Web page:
What if you do not know which direction a stock will move in, but you have the sense it will move dramatically one way or the other? There is an options strategy for that, too. It is called a straddle.

More specifically, it is called a long straddle - buying a put and a call on the same underlying asset, exercise price and expiration date. Whether the stock moves one way or the other, the investor profits, but the stock has to move enough to pay off the premiums on both options. Essentially, the investor is betting on volatility.

Let's assume an investor buys a 1 MNO May 100 call @ 1 and 1 MNO May 100 put @ 1:


Figure 8.7: Long Straddle


If there is such a thing as a long straddle, there has to be a short straddle - selling a put and a call on the same underlying asset, exercise price and expiration date. The seller's bet is that the stock price will not be volatile:

Figure 8.8: Short Straddle


  • Combinations are essentially straddles, but the put and call have different exercise prices or expiration dates.


Other Options Strategies

Related Articles
  1. Trading

    Profit On Any Price Change With Long Straddles

    In this strategy, traders cash in when the underlying security rises - and when it falls.
  2. Trading

    4 Options Strategies To Know

    Here is a quick introduction to four options strategies that traders should know.
  3. Trading

    How to use Straddle Strategies

    Discover how this sophisticated trading technique can unlock significant gains while reducing your losses.
  4. Trading

    4 Popular Options Strategies for 2016

    Learn how long straddles, long strangles and vertical debit spreads can help you profit from the volatility that stock analysts expect for 2016.
  5. Personal Finance

    Tips For Series 7 Options Questions

    We'll show you how to ace the largest and most difficult section of this exam.
  6. Trading

    Three Ways to Profit Using Put Options

    A brief overview of how to profit from using put options in your portfolio.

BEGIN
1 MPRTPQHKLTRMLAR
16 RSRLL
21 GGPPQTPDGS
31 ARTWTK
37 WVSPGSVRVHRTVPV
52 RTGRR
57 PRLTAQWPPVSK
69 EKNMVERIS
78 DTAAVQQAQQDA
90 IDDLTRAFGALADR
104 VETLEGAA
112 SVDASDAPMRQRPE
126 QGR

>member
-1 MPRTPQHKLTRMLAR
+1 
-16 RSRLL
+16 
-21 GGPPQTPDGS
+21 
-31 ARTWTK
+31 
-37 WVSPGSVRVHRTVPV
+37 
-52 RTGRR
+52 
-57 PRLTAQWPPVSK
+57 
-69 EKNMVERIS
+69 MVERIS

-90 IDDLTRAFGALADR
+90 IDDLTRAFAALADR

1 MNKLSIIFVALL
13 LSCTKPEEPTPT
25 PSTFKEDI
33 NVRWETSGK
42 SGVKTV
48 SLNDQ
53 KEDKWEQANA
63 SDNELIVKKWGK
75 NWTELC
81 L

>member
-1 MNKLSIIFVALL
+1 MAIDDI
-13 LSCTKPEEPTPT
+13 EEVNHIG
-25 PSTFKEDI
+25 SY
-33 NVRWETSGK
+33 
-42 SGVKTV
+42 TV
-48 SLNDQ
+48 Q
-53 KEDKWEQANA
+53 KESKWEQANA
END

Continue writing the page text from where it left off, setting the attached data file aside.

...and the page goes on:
7. Investing

    Scared By ETF Risks? Try Hegding With ETF Options

    With more ETFs to trade, the risks associated with these investments have grown. To mitigate these risks, ETF options are a hedging strategy for traders.
  8. Trading

    Get A Strong Hold On Profit With Strangles

    Forget straddles. These strangles are both liberating and legal in the investing world.
  9. Trading

    Three Ways to Profit Using Call Options

    A brief overview of how to provide from using call options in your portfolio.
  10. Trading

    How To Use FX Options In Forex Trading

    Currency options are another versatile tool for forex traders. Find out how to use them.
Frequently Asked Questions
  1. What are the Differences Among a Real Estate Agent, a broker and a Realtor?

    Learn how agents, realtors, and brokers are often considered the same, but in reality, these real estate positions have different ...
  2. What is the difference between amortization and depreciation?

    Because very few assets last forever, one of the main principles of accrual accounting requires that an asset's cost be proportionally ...
  3. Which is better, a fixed or variable rate loan?

    A variable interest rate loan is a loan in which the interest rate charged on the outstanding balance varies as market interest ...
  4. What is the 1003 mortgage application form?

    Learn about the 1003 mortgage application form, what information it requires and why this form is the industry standard for ...
Trading Center